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Tropical Ecology and Ecopsychology

Course Description

Tropical Ecology is the study of the biotic and abiotic interactions that shape the origin, maintenance, and consequences of species diversity in tropical ecosystems. Ecopsychology argues that the deep and enduring questions – who we are, how we grow, why we suffer, how we heal – are inseparable from our relationships with the physical world, and similarly, that the overriding environmental questions – the sources of, consequences of, and solutions to environmental destruction – are deeply rooted in the psyche, our images of self and nature, and our behaviors. Lectures on tropical ecology and ecopsychology will be interspersed with discussion, and students will be asked to maintain a journal with one entry due for each week (from week 1 through week 10), reflecting on their understanding of the material assigned for that week. The aim of the course is thus for each student to come to a deeper understanding of the course themes of biodiversity, habitat and biome characteristics, human-environment interactions, and ecological concepts such as species interactions through reading and reflection of authors such as Jane Goodall, Wade Davis, Ralph Metzner, Jacob von Uexküll, and Christopher Uhl. Formative assessments by means of quizzes and exams allow for students to evaluate their knowledge of biological material paired with the journals serving as a weekly ritual in which students demonstrate their own way of incorporating course themes and readings into their daily lives. In this way, the two disciplinary portions of the course are designed to become mutually implicative and complementary in the students’ experience. This is in keeping with the Cowan’s original vision of the Core as interdisciplinary and mutually beneficial among the disciplines offered at UD. This course can satisfy the core life science requirement. Prerequisites: BIO 1311 and 1312 OR BIO 2360 OR instructor approval.

Course Materials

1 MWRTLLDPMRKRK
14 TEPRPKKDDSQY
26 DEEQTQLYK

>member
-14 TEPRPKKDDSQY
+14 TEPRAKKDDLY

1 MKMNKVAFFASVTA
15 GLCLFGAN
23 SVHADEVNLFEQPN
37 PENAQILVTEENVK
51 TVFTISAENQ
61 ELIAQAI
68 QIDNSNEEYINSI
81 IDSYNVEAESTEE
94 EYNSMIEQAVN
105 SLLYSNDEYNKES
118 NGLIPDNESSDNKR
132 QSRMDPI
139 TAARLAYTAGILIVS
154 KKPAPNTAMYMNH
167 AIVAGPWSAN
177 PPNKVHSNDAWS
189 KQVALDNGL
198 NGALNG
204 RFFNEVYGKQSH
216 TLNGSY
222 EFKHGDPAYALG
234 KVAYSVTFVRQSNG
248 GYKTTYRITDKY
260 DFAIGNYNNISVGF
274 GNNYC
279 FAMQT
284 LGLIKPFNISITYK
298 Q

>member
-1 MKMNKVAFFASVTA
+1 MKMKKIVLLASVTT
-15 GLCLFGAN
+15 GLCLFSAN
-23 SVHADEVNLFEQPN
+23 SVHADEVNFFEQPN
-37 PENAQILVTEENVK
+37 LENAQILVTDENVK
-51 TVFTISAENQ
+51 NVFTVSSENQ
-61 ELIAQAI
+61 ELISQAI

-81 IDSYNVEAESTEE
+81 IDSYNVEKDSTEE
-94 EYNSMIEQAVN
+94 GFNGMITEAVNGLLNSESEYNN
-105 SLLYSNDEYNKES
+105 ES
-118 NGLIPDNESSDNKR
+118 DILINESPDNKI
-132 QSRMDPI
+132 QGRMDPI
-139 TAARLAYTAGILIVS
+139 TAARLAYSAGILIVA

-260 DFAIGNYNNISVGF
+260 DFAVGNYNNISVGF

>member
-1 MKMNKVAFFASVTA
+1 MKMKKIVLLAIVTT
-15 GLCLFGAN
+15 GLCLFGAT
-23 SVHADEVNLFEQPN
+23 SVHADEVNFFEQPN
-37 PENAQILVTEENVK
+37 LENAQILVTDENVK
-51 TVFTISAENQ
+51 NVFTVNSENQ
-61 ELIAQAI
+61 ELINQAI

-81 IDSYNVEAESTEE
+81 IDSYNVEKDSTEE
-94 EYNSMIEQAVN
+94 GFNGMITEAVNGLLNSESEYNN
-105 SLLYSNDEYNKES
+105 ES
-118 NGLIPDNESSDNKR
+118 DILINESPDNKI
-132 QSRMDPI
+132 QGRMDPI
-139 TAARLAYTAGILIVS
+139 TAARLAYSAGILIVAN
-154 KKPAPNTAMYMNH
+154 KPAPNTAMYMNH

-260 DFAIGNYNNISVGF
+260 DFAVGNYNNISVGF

A recent version of the syllabus can be found here for the lecture and here for the lab.  Please note: The lab requires travel.  We have visited many different tropical habitats and location will vary depending on circumstances.  Past labs were: Spring 2018 - Costa Rica, Interterm 2019 - Belize, Spring 2021 - Big Bend National Park, Texas.  Currently, we are planning to return to Costa Rica the next time this course is offered, which is slated for Spring 2023. 

Dr. Churchill & Dr. Soper, Costa Rica 2018

"Nature is our classroom." Meet the professors: Dr. Churchill (Professor, Psychology) & Dr. Soper (Assistant Professor, Biology)

 

Costa Rica - March 2018

 

Ziplining in Costa Rica 2018

Flower in the cloud forest in Costa Rica

group picture Costa Rica 2018

 

Belize January 2019

Jaguar Reef, Belize

On the reef in Belize 2019

Lecture on the beach

A walk through the forest, Belize

 

Big Bend National Park, January 2021

Lecture in the desert

Canoes, Santa Elena Canyon

Dr. Churchill on the Rio Grande

group photo Big Bend

A trail ride through the mountains

 

News

UD Announces Last Crowley Chamber Trio Concert of the Season

The last Crowley Chamber Trio concert of the season will be on Dec. 6 and Dec. 7 at the Museum of Biblical Art at 7:30 p.m.

The Crowley Chamber Trio is composed of University of Dallas faculty members Kristin Van Cleve, violin; Marie-Thaïs Oliver, cello; and Andrey Ponochevny, piano.

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